One thing that has occurred to me while reading the Ecclesiastical History is that St. Bede is a Catholic. That might seem like a silly observation. In one sense it's a pretty obvious one, given the alternatives (none, for him in the British Isles), and given the fact that the Church has canonized him and named him a Doctor of the Church. But in another sense I think it's useful to point it out anyway.
As I read EH I realize that I am reading the work of a Catholic. It's not primarily a theological or doctrinal work, but when these subjects come up, the perspective taken is a Catholic one, and it's entirely clear that St. Bede thinks and writes as a Catholic throughout. His writing doesn't conflict with St. Augustine; it doesn't conflict with the Councils; it doesn't conflict with Trent; it doesn't conflict with Vatican II. The same tapestry of belief is to be found in St. Bede as elsewhere in the history of the Church.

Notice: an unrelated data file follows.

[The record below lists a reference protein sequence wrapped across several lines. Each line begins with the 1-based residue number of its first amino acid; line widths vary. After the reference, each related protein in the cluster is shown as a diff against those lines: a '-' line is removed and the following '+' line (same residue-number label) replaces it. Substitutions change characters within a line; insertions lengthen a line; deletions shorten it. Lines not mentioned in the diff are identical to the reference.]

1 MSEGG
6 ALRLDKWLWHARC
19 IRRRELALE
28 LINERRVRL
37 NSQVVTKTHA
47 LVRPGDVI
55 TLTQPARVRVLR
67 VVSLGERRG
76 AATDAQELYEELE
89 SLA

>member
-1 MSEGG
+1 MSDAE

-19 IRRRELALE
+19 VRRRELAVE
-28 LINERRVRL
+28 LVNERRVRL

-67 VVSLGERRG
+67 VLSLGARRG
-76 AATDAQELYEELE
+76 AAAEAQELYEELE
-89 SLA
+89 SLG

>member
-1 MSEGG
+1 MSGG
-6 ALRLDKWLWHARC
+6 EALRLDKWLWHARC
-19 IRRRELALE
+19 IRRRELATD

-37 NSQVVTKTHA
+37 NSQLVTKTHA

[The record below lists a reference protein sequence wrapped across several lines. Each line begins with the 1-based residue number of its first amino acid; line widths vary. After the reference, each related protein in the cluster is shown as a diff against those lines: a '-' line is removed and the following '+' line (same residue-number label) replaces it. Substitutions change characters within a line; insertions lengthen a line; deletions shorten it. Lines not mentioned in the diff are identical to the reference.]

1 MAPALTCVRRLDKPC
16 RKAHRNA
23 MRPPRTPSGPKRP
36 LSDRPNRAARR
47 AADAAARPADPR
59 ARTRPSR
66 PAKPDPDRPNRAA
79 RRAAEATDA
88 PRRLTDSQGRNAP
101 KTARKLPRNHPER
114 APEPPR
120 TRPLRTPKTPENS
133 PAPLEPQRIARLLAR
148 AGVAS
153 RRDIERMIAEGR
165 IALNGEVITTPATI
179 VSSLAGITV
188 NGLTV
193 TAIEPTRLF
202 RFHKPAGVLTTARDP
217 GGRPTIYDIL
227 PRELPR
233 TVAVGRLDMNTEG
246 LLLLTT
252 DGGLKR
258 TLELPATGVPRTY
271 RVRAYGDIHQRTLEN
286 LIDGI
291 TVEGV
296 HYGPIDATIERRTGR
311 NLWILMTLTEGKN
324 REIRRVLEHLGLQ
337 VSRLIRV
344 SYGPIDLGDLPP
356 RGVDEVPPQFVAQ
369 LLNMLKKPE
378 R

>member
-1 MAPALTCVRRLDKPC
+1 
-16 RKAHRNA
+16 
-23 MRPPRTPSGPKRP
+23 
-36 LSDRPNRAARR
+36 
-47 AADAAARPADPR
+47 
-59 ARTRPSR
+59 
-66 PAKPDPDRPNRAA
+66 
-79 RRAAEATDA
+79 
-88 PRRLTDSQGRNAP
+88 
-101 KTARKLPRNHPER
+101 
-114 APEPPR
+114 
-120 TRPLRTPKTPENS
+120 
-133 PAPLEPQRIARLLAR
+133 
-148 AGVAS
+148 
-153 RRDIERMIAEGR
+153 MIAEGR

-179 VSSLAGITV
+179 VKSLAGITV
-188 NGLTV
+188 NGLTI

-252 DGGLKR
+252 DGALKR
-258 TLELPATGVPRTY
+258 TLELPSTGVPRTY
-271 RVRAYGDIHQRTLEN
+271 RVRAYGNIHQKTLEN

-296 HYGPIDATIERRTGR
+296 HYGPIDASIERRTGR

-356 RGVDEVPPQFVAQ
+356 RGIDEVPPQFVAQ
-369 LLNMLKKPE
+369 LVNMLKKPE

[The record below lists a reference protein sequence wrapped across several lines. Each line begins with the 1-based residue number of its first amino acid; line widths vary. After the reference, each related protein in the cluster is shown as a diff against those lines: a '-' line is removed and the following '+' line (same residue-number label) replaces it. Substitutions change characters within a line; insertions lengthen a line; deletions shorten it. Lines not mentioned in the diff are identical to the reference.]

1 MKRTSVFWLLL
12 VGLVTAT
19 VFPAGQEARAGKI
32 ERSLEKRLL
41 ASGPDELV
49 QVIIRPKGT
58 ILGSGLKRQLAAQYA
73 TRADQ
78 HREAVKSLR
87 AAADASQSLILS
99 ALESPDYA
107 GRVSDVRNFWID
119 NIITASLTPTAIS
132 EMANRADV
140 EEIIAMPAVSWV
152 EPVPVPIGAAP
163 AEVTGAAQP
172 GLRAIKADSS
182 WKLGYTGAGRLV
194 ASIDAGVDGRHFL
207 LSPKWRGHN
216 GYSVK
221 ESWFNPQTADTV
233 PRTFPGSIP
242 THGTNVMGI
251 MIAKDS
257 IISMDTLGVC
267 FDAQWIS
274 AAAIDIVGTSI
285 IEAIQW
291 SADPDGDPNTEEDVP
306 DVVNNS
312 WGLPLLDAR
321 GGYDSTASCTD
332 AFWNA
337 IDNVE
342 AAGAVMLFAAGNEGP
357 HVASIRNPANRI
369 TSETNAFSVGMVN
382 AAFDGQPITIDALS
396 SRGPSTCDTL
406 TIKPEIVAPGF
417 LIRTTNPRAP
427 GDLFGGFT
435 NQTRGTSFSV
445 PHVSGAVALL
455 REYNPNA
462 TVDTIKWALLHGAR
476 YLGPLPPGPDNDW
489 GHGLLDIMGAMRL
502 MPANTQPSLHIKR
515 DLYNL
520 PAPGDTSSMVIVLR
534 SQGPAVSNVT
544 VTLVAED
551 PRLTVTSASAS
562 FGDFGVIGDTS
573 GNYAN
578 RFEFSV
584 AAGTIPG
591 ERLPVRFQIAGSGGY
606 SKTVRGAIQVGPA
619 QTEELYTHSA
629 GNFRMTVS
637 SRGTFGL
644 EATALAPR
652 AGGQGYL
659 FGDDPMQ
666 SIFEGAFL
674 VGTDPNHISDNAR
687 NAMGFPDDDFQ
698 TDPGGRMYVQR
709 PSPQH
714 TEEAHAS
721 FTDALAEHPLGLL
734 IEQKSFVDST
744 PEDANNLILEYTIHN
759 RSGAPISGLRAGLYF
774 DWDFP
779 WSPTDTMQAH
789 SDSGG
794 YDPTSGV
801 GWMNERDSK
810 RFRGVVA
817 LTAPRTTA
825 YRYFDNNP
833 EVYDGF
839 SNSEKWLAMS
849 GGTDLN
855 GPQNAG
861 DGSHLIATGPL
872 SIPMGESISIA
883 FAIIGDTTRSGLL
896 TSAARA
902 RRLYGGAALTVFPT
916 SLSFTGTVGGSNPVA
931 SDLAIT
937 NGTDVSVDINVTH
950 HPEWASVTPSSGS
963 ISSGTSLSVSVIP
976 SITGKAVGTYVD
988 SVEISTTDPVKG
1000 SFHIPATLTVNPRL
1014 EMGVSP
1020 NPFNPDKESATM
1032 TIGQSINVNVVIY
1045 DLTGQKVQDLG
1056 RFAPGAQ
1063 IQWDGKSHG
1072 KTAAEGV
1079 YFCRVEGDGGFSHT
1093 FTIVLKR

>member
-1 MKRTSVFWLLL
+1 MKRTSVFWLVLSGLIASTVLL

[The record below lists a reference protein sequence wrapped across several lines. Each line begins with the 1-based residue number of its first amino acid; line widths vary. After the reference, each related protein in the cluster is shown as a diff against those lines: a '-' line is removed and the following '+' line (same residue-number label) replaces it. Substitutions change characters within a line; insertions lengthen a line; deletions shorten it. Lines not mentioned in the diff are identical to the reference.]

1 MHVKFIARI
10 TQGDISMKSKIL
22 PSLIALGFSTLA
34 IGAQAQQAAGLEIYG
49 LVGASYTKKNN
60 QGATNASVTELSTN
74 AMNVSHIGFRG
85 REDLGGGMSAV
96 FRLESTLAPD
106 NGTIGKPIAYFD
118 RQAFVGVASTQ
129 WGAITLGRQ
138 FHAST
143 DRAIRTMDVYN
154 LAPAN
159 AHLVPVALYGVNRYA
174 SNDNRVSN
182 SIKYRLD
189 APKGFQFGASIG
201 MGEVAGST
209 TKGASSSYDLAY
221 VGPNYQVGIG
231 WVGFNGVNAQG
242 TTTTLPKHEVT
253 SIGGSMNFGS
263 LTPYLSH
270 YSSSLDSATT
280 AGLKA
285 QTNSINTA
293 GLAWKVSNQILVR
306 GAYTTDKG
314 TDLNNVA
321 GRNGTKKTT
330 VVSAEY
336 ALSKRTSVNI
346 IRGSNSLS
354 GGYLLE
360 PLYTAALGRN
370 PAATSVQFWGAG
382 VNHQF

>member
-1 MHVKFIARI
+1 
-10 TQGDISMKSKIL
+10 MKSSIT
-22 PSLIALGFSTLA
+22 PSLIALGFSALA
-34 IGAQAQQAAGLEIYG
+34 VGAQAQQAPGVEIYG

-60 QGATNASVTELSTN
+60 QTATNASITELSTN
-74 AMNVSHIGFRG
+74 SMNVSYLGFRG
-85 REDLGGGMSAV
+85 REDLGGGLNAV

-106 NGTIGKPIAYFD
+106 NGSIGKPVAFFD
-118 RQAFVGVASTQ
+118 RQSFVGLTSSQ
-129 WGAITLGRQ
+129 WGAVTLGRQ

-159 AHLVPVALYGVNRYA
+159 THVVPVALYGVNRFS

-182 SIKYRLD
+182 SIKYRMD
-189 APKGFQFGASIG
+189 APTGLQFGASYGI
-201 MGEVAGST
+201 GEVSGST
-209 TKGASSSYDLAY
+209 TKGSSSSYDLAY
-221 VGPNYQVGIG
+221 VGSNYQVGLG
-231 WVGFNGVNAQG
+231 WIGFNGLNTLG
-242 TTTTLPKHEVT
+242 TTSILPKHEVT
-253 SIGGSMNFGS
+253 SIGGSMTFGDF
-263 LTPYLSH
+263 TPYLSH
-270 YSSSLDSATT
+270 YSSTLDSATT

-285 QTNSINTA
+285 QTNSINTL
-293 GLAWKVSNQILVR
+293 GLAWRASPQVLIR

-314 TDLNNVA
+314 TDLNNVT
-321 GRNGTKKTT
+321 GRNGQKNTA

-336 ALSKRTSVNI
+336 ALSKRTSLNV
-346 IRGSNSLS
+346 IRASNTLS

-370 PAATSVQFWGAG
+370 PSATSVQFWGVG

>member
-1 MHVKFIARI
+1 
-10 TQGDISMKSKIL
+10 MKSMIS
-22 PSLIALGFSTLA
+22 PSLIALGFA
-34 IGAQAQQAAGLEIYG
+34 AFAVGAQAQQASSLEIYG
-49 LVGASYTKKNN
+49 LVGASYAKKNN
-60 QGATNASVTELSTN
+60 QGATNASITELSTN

I guess the point is that St. Bede provides testimonial evidence contradicting the ridiculous claims made by those who like to pretend that the Church's history has been one of degeneration, or of discontinuity. No. Wrong. Growth? Yes. Development in understanding? Certainly. Contradiction? No. The Church teaches the same Gospel today that it taught in the 1500s, that it taught in the 1200s, that it taught in the 700s, and 300s, and from the very beginning.